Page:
As a person living with type 1 diabetes who requires multiple shots of insulin a day, you probably already know the importance of site rotation. But changing where you inject every time you inject can be a challenge when completing the task requires the use of both hands.
That is where a simple but ingenious invention by a student out of the University of Wisconsin-Madison comes in.
Attaching Steady Shot, a small U-shaped plastic device, to the end of an insulin pen allows the user to easily inject with a single hand. And in doing so, it opens up a number of new injection sites to the user.
The Importance of Rotating Injection Sites
Before you can truly understand the brilliance of such a device, you first must understand why site rotation is so important for your diabetes management.
In addition to helping you utilize glucose, insulin also acts as a fat-storage hormone within the body. And, surprisingly, this fact plays a huge role in the importance of site rotation.
When one area of the body is used too frequently to inject insulin, small, fatty lumps can develop under the skin. This condition, known as lipohypertrophy, not only makes injecting painful but can drastically decrease the amount of insulin absorbed into the body. When insulin isn’t utilized fully, it can make maintaining stable blood sugars impossible.
It is estimated that about 65% of insulin users suffer from lipohypertrophy. While this condition is reversible if the affected area is given enough time to heal, this can be difficult to accomplish for many people with diabetes who have limited choices of where to inject.
A Solution for a Common Diabetic Problem
This is where Shawn Michel’s Steady Shot invention comes in.
Michel was a student at UW-Madison when he was given the task of inventing a new product in one of his entrepreneurial classes. The teacher asked the students to focus on solving a problem that was unique to their own lives. As someone who has been living with diabetes since the age of sixteen, Michel immediately looked to his own daily struggles for inspiration.
It didn’t take long for him to come up with the first prototype for a device he hoped might help him and others avoid the painful and aggravating side effects of lipohypertrophy.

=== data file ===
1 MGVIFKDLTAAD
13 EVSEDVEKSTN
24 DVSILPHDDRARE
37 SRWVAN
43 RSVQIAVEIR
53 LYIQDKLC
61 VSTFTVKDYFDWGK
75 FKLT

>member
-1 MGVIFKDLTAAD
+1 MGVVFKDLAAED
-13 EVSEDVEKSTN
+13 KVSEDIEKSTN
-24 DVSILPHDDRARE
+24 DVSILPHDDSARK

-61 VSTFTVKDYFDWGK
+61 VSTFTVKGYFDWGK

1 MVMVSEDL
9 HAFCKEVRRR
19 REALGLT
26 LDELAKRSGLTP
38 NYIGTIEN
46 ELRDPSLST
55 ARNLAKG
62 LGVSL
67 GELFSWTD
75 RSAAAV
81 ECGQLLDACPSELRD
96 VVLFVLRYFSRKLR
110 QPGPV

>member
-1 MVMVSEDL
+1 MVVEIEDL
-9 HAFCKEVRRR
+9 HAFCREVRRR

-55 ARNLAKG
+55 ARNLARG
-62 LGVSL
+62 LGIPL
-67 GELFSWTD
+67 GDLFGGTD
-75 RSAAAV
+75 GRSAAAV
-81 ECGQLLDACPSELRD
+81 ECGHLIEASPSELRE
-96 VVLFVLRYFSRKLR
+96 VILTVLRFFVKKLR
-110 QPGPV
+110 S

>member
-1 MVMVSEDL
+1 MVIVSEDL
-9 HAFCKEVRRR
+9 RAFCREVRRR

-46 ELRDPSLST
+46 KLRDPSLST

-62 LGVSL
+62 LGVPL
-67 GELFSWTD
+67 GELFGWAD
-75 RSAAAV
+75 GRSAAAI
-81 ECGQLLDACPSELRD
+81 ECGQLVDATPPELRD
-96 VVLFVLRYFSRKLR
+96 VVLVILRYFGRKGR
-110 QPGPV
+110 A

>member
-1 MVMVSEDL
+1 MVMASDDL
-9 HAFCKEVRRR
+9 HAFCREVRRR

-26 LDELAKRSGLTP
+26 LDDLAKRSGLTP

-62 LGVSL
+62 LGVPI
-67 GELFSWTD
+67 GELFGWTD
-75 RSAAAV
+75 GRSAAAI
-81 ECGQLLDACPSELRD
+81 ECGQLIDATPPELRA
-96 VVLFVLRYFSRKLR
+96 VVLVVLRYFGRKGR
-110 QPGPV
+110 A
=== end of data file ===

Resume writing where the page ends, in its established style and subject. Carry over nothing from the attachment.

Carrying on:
His invention showed such promise that it got him accepted into the Discovery to Product program at the University. Here, Michel received mentorships and help in developing Steady Shot into a marketable product.
From Prototype to Market
By allowing the user to inject insulin with just one hand, Steady Shot enables diabetics to inject in areas that were previously impossible to reach such as the back of the arms, the lower back, and the buttocks.
The U-shaped plastic device acts as a second hand by gently pushing the fatty layer up as the needle inserts, similar to the way you would pinch the skin yourself when injecting.
Not only is Steady Shot helpful, but it is also intuitive and easy to use. You simply slide the device over the top of your pen needle, inject, and then remove the device before recapping and removing the used pen needle.
Michel’s invention has come a long way since he developed his first prototype back in college. In fact, Steady Shot is now available for purchase on the product’s webpage, mysteadyshot.com.
The current device fits most insulin pen needles, and Michel plans to soon add additional sizes that will fit the new BD Nano Second Gen, NovoTwist, and Owen Mumford pen needles. He also hopes to have the product available at retail pharmacies someday so more people living with diabetes will have a chance to try it out.
While it may seem like just a little piece of plastic to those who don’t understand the everyday struggles faced by diabetics, Steady Shot has the potential to be a lifesaver for those on multiple daily injections who suffer from the complications brought on by site overuse.